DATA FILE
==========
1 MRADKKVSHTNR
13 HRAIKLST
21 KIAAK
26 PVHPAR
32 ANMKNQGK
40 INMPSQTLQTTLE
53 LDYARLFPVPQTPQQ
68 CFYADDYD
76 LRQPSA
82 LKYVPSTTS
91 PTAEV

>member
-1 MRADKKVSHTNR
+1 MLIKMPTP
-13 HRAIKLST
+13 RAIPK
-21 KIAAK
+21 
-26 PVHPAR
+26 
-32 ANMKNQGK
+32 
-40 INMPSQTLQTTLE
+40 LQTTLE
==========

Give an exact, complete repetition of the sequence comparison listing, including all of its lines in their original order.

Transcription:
1 MRADKKVSHTNR
13 HRAIKLST
21 KIAAK
26 PVHPAR
32 ANMKNQGK
40 INMPSQTLQTTLE
53 LDYARLFPVPQTPQQ
68 CFYADDYD
76 LRQPSA
82 LKYVPSTTS
91 PTAEV

>member
-1 MRADKKVSHTNR
+1 MLIKMPTP
-13 HRAIKLST
+13 RAIPK
-21 KIAAK
+21 
-26 PVHPAR
+26 
-32 ANMKNQGK
+32 
-40 INMPSQTLQTTLE
+40 LQTTLE